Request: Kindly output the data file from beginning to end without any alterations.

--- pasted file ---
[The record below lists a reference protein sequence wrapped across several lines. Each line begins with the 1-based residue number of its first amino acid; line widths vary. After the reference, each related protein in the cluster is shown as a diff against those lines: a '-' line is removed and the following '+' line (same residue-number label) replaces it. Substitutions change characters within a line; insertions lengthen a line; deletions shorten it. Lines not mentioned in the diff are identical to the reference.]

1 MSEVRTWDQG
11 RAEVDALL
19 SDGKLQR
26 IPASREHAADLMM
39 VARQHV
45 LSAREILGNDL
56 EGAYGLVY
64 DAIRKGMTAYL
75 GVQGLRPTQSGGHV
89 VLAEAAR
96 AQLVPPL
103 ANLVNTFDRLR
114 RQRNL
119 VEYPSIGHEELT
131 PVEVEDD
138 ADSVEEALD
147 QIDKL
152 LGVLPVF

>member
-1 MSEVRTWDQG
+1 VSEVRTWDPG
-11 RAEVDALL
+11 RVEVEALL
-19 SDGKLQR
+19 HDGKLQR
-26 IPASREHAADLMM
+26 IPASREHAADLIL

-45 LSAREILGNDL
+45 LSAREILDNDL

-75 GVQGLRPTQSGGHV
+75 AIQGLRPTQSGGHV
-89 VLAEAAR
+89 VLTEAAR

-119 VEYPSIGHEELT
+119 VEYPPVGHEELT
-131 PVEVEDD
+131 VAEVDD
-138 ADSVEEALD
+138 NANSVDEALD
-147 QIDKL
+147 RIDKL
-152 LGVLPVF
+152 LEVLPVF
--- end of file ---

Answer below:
[The record below lists a reference protein sequence wrapped across several lines. Each line begins with the 1-based residue number of its first amino acid; line widths vary. After the reference, each related protein in the cluster is shown as a diff against those lines: a '-' line is removed and the following '+' line (same residue-number label) replaces it. Substitutions change characters within a line; insertions lengthen a line; deletions shorten it. Lines not mentioned in the diff are identical to the reference.]

1 MSEVRTWDQG
11 RAEVDALL
19 SDGKLQR
26 IPASREHAADLMM
39 VARQHV
45 LSAREILGNDL
56 EGAYGLVY
64 DAIRKGMTAYL
75 GVQGLRPTQSGGHV
89 VLAEAAR
96 AQLVPPL
103 ANLVNTFDRLR
114 RQRNL
119 VEYPSIGHEELT
131 PVEVEDD
138 ADSVEEALD
147 QIDKL
152 LGVLPVF

>member
-1 MSEVRTWDQG
+1 VSEVRTWDPG
-11 RAEVDALL
+11 RVEVEALL
-19 SDGKLQR
+19 HDGKLQR
-26 IPASREHAADLMM
+26 IPASREHAADLIL

-45 LSAREILGNDL
+45 LSAREILDNDL

-75 GVQGLRPTQSGGHV
+75 AIQGLRPTQSGGHV
-89 VLAEAAR
+89 VLTEAAR

-119 VEYPSIGHEELT
+119 VEYPPVGHEELT
-131 PVEVEDD
+131 VAEVDD
-138 ADSVEEALD
+138 NANSVDEALD
-147 QIDKL
+147 RIDKL
-152 LGVLPVF
+152 LEVLPVF